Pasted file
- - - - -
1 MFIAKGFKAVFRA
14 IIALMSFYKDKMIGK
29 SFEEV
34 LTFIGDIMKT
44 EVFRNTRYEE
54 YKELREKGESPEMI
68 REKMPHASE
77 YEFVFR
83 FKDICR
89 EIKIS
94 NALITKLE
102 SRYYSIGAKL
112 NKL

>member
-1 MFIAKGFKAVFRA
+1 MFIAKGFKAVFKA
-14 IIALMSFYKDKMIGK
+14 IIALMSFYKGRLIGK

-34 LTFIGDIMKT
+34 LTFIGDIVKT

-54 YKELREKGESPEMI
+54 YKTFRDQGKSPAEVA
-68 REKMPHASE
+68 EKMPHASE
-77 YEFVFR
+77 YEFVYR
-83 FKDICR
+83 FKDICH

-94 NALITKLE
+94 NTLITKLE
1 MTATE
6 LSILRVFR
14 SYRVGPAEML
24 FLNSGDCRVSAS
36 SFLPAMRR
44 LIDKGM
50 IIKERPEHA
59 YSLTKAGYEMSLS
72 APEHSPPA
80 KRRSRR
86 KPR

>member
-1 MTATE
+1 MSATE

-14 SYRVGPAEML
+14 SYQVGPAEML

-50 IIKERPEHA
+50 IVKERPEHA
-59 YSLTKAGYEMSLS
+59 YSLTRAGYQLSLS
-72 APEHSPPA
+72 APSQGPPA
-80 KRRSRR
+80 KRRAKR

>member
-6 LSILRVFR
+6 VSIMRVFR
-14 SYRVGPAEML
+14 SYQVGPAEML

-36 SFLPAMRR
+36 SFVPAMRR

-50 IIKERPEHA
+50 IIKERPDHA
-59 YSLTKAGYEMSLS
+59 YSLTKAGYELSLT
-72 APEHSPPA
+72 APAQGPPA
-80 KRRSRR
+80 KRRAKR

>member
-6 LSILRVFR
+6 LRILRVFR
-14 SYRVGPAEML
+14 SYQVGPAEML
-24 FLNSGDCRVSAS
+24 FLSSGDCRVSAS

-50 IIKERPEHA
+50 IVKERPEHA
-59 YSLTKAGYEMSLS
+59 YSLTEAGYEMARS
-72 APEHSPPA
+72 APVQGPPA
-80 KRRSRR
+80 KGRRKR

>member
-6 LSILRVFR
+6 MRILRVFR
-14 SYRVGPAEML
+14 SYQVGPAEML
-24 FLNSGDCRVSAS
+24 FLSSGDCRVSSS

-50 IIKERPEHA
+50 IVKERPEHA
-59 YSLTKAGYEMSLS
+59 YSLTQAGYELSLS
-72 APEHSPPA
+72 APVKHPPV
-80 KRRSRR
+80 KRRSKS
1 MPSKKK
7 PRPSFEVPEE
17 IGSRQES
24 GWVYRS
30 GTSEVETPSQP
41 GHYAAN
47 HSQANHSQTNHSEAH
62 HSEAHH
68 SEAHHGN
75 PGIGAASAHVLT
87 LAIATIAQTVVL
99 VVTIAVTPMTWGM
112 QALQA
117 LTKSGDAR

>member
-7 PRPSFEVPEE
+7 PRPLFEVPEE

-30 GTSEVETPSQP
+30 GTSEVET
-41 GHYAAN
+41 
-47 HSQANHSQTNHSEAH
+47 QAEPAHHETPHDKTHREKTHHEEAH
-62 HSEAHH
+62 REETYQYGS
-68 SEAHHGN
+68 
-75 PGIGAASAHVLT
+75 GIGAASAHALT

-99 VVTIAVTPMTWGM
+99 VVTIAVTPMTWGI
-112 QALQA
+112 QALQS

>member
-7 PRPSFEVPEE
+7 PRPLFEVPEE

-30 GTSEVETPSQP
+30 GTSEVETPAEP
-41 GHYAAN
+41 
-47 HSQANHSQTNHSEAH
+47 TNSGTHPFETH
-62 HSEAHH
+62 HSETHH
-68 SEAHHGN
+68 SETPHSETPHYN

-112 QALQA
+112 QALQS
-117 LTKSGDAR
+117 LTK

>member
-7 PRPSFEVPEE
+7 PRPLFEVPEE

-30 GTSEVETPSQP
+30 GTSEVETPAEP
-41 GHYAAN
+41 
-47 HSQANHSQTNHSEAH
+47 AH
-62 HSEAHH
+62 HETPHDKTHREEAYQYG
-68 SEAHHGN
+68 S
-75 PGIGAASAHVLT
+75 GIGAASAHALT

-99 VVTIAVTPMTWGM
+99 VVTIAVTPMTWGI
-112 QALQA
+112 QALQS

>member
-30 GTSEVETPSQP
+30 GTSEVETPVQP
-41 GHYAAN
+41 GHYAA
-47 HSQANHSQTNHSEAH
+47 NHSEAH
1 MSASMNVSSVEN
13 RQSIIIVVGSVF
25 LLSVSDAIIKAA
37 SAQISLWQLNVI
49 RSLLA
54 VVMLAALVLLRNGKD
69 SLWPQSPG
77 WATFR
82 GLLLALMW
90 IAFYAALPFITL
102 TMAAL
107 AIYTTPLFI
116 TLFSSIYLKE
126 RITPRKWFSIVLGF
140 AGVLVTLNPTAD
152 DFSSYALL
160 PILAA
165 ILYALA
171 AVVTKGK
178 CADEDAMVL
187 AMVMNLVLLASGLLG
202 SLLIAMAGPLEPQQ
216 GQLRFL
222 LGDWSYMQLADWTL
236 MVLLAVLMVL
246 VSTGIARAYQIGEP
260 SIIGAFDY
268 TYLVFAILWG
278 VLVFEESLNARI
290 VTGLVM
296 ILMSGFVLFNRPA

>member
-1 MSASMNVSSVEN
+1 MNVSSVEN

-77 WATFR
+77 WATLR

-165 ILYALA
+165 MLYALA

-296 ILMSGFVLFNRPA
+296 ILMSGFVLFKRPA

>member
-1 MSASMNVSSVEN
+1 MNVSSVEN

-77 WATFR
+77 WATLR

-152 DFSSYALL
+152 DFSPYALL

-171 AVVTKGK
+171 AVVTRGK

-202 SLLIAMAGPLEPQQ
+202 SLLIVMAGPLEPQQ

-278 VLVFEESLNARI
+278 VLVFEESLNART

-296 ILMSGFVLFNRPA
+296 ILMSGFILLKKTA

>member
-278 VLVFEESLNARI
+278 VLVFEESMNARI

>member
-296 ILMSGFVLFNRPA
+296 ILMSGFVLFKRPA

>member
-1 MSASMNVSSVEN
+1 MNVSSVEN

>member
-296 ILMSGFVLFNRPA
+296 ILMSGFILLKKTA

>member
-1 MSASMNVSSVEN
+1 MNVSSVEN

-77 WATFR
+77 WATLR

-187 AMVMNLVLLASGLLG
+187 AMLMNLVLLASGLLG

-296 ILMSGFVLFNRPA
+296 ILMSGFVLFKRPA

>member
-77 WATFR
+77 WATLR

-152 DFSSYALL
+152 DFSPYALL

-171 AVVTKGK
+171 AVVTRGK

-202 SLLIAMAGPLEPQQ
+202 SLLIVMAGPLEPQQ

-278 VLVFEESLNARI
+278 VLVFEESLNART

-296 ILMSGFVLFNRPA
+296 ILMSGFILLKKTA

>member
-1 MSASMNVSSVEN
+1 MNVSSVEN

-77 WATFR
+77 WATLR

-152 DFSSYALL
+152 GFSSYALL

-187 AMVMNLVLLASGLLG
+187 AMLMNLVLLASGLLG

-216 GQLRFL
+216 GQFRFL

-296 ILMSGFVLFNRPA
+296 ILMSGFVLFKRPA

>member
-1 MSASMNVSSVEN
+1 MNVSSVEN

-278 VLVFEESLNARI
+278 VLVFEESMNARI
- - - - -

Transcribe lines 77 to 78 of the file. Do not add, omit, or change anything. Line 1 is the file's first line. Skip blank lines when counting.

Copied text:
-50 IIKERPEHA
+50 IVKERPEHA